Hungary Newspaper Closure Another Step in Orban’s Illiberal Democracy
By Erika Asgeirsson
Reports over the weekend indicate that the main left-leaning opposition newspaper in Hungary was shut down. While the official line is that the newspaper was shut down on commercial grounds, many suspect the real reason is more nefarious.
The newspaper, Nepszabadsag, has been critical of Prime Minister Viktor Orban. Last week the paper reported on corruption allegations against an official close to Orban, Central Bank Governor Gyorgy Matolcsy. The paper also reported critically on the recent referendum on refugee resettlement. If the paper’s shuttering is indeed political payback from the government, it will have significant impact on freedom of the media and liberal democracy in Hungary. This would be another one of Orban’s dangerous moves toward an “illiberal democracy,” threatening the protection of rule of law and human rights in Hungary.
The paper’s closing isn’t the only allegation of Orban tightening his grip on freedom of press in Hungary. He and his party have placed media outlets under the regulatory authority of one entity that is highly partisan. Civil society has consistently reported that this has led to increased government interference in independent media. Meanwhile an increasing share of media outlets are ending up in the hands of allies to the right-wing government. Threats to press pluralism and freedom of the media took center-stage at Hungary’s most recent Universal Periodic Review by the Human Rights Council.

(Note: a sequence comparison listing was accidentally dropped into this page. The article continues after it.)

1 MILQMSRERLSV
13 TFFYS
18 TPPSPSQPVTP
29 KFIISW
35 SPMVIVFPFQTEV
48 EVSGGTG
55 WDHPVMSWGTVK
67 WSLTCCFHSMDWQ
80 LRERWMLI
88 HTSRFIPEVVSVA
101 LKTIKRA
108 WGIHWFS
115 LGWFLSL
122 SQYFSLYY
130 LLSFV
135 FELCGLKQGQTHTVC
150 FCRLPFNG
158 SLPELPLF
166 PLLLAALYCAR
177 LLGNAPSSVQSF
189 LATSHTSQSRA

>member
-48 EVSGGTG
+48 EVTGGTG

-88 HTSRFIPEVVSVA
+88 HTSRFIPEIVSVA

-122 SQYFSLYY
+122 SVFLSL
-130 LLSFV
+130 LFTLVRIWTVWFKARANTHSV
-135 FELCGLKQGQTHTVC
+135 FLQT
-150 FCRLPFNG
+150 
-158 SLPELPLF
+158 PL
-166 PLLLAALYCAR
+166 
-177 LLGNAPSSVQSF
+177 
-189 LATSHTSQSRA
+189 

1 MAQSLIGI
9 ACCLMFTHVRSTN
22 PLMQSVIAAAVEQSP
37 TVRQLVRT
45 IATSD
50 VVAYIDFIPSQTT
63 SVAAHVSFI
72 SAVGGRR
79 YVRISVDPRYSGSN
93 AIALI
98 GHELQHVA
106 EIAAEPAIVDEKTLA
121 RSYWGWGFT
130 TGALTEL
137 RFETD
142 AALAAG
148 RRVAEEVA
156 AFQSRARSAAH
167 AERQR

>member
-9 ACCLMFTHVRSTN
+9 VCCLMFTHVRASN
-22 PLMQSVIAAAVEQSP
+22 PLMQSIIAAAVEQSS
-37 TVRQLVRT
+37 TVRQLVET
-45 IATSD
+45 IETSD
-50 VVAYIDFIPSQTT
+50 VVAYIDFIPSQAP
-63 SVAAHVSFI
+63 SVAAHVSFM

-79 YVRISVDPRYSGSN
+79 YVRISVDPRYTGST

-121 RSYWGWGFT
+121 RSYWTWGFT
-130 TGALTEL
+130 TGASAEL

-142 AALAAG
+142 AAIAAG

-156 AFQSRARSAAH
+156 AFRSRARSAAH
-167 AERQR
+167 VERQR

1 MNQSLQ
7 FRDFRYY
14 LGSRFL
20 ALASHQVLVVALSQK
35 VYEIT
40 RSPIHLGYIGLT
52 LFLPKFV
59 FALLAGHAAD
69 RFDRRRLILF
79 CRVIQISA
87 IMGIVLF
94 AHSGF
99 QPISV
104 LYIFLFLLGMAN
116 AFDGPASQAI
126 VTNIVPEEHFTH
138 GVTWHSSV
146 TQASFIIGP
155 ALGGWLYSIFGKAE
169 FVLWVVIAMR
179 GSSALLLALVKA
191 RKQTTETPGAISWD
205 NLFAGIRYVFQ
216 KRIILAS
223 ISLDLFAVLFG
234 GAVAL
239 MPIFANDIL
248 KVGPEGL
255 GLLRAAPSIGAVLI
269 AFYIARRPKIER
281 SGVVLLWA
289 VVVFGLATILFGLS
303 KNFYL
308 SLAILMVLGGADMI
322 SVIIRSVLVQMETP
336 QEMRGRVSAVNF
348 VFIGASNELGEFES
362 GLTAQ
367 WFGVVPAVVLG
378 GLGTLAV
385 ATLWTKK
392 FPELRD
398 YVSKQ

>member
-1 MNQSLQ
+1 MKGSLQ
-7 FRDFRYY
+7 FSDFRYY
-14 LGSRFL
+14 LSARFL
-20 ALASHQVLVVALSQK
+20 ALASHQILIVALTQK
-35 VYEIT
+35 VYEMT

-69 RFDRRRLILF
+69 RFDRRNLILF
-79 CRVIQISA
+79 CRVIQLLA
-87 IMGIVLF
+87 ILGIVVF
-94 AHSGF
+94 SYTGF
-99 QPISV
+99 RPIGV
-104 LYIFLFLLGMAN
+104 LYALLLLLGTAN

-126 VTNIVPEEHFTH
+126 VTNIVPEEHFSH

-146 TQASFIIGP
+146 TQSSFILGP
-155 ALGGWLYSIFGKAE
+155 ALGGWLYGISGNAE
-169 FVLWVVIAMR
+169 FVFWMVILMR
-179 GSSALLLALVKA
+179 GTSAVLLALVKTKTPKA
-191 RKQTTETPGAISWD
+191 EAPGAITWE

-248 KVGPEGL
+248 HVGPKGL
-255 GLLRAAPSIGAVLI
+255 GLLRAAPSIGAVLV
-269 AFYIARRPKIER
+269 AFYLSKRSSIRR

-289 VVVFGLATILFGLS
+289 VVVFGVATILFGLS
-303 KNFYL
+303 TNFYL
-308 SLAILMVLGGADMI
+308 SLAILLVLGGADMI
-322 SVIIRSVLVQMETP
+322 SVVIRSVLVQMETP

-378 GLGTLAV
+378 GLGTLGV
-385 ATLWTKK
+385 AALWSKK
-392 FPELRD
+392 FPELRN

Nepszabadsag employees learned of the newspaper’s closure on Saturday as they headed into work, but were not allowed in the building. Many described the closure as sudden and unexpected. In addition to halting the print production of the newspaper, the website was taken down. Around 2,000 people gathered in Budapest on Saturday to protest the closure.
Rumors have circulated that the paper will be sold to media entities close to Orban and his party. This further press consolidation is a threat to freedom of the media in Hungary and leaves little room for opposition reporting.
Human Rights First will continue to monitor the situation in Hungary, and in particular the threat of far-right parties to liberal and inclusive democracy. The United States should speak out strongly against Orban’s threat to a free media and against other illiberal moves by the Hungarian government.
Multilateral institutions play a key role in shaming states to comply with human rights norms and providing appropriate guidance and support. The United States must also support the work of multilateral institutions that seek to protect freedom of the media and hold states accountable for human rights violations.